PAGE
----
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Second Avenue Subway Phase 1

New York City's biggest expansion of the subway system in 50 years, Phase 1 of the Second Avenue Subway opened for service on January 1, 2017. It extended the Q line from 63 St to 96 St, with additional stations at 72 St and 86 St. This project is the first phase of a long-term plan to extend the line up to 125 St (Phase 2), and down to Lower Manhattan (Phases 3 and 4).  

Phase 1 of the Second Avenue Subway delivers: 

  • Service to nearly 200,000 riders a day on the Upper East Side,, the densest neighborhood in New York City 

  • Reduced morning overcrowding on the Lexington Avenue 4/5/6 line by an average of 40%  

  • Shorter travel times—by up to 10 minutes—for riders on the far East Side and those traveling between the Upper East Side to the West Side of Manhattan, and easier access to Brooklyn and Queens 

The Second Avenue Subway’s stations include the following features: 

  • Full ADA-accessibility, with escalators and elevators, platform-edge warning strips, and wide corridors and entranceways 

  • Air-tempered climate control to provide customer comfort during summer months 

  • Column-free construction and high ceilings  

  • Low-vibration track for a smoother, quieter ride 

  • A long-term plan to improve transit access on the East Side of Manhattan 

A Project Decades in the Making

Despite its density, the East Side of Manhattan is relatively poorly served by the subway system. Plans to build a subway along Second Avenue have been on the books for nearly a century, since the tearing down of the old elevated train. This long-term plan has been broken down into four phases. Phase 2 would extend the line from 96 St to 125 St. Preliminary design and engineering are now underway. Click here to learn more about Second Avenue Subway Phase 2. Phases 3 would extend the line from 72 St to Houston St, for a new T train to serve the entire line from Houston to 125 St. Phase 4 would further extend the T train down to Hanover Square.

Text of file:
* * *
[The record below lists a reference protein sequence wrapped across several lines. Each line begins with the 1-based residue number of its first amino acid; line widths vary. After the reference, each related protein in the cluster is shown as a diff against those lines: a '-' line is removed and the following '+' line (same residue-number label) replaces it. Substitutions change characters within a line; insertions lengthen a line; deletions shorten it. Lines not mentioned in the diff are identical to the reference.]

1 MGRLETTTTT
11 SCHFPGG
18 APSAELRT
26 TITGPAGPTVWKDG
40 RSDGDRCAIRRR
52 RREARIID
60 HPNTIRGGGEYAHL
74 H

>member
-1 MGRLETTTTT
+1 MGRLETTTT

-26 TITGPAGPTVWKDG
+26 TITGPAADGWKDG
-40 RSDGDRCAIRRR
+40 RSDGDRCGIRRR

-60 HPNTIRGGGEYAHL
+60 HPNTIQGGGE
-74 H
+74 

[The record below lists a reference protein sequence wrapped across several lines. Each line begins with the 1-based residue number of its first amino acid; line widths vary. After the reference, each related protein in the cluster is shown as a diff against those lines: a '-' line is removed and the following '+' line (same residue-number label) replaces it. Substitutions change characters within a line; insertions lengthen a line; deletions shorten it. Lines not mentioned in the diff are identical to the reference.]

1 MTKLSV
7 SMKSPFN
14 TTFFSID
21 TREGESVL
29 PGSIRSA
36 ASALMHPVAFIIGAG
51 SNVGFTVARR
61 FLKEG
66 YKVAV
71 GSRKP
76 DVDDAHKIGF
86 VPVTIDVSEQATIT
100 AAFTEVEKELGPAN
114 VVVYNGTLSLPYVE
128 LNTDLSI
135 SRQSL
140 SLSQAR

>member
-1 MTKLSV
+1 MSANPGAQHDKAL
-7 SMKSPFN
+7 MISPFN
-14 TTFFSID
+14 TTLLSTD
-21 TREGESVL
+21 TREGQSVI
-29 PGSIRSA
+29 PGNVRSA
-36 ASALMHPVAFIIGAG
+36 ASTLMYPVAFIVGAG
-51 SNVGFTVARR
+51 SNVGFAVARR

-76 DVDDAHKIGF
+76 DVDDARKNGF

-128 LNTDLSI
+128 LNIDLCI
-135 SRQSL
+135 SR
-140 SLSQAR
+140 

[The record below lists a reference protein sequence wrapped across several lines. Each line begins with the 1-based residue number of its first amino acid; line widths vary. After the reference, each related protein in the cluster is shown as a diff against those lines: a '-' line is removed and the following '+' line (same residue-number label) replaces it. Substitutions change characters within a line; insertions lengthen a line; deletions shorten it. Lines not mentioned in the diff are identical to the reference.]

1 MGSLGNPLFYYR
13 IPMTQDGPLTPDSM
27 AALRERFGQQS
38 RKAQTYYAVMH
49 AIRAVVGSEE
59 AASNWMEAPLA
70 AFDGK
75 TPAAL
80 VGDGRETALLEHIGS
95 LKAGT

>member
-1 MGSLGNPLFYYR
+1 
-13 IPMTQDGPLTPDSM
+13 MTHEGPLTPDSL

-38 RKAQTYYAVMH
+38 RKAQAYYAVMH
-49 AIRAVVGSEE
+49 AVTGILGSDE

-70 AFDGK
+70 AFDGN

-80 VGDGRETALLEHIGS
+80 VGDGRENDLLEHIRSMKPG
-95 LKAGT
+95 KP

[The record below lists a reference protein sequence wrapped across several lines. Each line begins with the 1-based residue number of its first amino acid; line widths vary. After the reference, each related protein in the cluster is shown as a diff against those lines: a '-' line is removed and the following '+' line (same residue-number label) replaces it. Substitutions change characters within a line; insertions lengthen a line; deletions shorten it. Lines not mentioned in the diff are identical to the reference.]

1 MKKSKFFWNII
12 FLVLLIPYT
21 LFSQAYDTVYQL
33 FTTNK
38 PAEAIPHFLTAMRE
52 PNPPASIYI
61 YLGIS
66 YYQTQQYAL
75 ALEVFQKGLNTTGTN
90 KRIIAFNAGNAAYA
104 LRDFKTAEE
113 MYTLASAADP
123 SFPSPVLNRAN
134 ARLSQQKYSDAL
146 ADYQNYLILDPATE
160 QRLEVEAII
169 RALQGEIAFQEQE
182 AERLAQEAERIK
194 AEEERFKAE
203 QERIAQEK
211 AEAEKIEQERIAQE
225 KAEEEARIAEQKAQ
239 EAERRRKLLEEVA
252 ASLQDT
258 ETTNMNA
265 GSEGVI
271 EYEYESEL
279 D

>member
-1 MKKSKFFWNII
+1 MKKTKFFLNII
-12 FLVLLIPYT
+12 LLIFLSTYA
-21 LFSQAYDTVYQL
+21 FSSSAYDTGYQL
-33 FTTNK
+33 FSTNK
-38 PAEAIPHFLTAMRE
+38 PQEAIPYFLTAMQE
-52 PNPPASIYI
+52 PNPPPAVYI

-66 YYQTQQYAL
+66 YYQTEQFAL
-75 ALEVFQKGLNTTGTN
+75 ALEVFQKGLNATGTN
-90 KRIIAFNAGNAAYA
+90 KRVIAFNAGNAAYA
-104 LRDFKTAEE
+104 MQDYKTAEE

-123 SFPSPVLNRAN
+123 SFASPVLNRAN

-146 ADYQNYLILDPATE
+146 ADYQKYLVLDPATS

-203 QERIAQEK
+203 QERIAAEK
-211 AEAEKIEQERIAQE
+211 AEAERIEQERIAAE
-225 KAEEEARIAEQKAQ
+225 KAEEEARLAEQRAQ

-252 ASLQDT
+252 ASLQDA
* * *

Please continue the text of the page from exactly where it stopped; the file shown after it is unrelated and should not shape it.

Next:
When complete, the full-length subway line will provide riders with substantially improved transit including: 

  • Service extending 8.5 miles along Manhattan's East Side—from 125th Street in Harlem to Hanover Square in Lower Manhattan 

  • 16 new stations serving communities including East Harlem, the Upper East Side, East Midtown, Gramercy Park, East Village, the Lower East Side, Chinatown and Lower Manhattan 

  • Modern ADA-accessible station amenities, raising the bar for customer comfort and convenience 

  • Convenient transfers to other subway and commuter rail lines–facilitating smoother, faster transportation across the city and the region 

For more information about the history of the Second Avenue Subway

An integral part of the Second Avenue Subway Phase 1 project was its Community Information Center – a storefront on 2 Ave and 84 St – that welcomed more than 25,000 visitors over 4 years. One of the highlights of the Community Information Center was an interactive exhibit, tracing the history of the Second Avenue Subway from an idea in the 1920s through the planning and construction of Phase 1s. The exhibit highlights the many plans to build the line, including an effort in the 1970s that saw construction of tunnels in both lower Manhattan and East Harlem.